The phase 2/3 PREACH-M trial is evaluating the addition of lenzilumab, an anti-granulocyte-macrophage colony-stimulating factor (GM-CSF) monoclonal antibody, to the current standard of care for the treatment of newly-diagnosed chronic myelomonocytic leukemia (CMML).
Early data from the trial suggest promising objective responses, according to a poster presented at the AACR Annual Meeting 2023.
The open-label, nonrandomized trial will treat 72 adults with newly-diagnosed CMML with TET2 or RAS pathway mutations with lenzilumab plus the standard-of-care azacitidine. For patients with RAS pathway mutations, lenzilumab and azacitidinewill be administered for 24 cycles. Patients with TET2 mutations only will also receive sodium ascorbate.
The primary endpoint of the study is the proportion of patients who achieve a complete or partial response within the first 12 cycles of treatment.
Overall and progression-free survival at 2 years are secondary endpoints. Other secondary endpoints include proportion of patients with clinical benefit at any time during 24 cycles, physical and functional capacity, social well-being, quality of life, and safety.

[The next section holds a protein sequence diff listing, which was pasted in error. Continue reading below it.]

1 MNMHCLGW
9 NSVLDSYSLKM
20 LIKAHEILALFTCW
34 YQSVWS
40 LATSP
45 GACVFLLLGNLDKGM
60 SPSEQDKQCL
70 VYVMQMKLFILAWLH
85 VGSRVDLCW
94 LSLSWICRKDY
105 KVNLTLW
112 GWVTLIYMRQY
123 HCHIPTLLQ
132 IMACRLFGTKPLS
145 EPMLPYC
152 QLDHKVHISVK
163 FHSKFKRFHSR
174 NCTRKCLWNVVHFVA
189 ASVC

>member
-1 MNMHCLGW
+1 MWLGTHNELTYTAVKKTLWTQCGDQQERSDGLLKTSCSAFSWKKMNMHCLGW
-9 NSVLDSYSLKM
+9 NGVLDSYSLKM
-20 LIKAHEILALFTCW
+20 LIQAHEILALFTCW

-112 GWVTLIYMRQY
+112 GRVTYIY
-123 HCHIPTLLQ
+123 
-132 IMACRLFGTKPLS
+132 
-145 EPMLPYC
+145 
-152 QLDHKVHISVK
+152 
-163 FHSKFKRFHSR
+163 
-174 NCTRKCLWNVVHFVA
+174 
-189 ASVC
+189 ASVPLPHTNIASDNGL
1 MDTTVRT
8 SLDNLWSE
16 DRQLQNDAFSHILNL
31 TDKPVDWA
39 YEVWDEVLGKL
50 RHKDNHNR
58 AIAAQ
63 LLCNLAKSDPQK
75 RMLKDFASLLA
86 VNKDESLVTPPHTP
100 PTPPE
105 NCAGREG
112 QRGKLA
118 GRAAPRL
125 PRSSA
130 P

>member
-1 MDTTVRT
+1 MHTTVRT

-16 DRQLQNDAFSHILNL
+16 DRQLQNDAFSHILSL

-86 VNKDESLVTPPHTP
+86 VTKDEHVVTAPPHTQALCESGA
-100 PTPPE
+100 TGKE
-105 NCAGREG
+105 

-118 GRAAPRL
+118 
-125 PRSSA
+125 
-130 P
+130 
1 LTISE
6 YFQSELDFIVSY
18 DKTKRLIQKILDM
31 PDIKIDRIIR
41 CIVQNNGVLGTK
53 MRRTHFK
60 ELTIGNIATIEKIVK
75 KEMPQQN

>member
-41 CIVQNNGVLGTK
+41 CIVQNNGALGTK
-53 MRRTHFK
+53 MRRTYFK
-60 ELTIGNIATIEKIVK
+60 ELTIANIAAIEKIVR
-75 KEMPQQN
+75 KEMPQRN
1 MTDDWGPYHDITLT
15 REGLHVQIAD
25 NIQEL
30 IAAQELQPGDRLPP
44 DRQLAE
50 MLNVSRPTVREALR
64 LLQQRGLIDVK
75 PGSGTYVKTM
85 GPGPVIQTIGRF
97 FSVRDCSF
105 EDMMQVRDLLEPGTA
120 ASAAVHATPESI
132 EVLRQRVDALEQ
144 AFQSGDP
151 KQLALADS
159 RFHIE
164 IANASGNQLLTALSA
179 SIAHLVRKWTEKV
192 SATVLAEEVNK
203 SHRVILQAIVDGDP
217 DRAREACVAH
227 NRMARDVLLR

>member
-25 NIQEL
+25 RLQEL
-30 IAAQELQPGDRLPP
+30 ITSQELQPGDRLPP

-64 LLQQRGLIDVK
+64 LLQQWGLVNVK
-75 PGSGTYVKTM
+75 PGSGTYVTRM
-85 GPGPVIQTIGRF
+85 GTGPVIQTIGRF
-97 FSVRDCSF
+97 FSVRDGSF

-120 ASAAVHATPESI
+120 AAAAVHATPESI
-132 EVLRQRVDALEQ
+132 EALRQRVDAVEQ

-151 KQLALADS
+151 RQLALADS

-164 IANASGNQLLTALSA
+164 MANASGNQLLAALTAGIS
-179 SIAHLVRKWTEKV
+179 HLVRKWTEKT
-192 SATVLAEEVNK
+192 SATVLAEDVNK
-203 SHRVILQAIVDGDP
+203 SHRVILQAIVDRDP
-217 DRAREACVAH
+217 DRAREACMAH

Of the 72 patients planned for enrollment, 8 have received treatment (as of December 31, 2022) and 6 were evaluable for assessment. An objective response was observed in all patients, 2 of whom had high-risk disease based on molecular profiling.
There were 10 grade 3-4 serious adverse events, including 2 that were deemed possibly related to lenzilumab.
Disclosures: Some study authors declared affiliations with biotech, pharmaceutical, or device companies. Please see the original reference for a full list of disclosures.
Hiwase D, Ross D, Lane S, et al. A phase 2/3, multicenter trial of lenzilumab and azacitidine in chronic myelomonocytic leukemia: The PREACH-M trial. AACR 2023; April 14-19, 2023. Abstract CT085/13.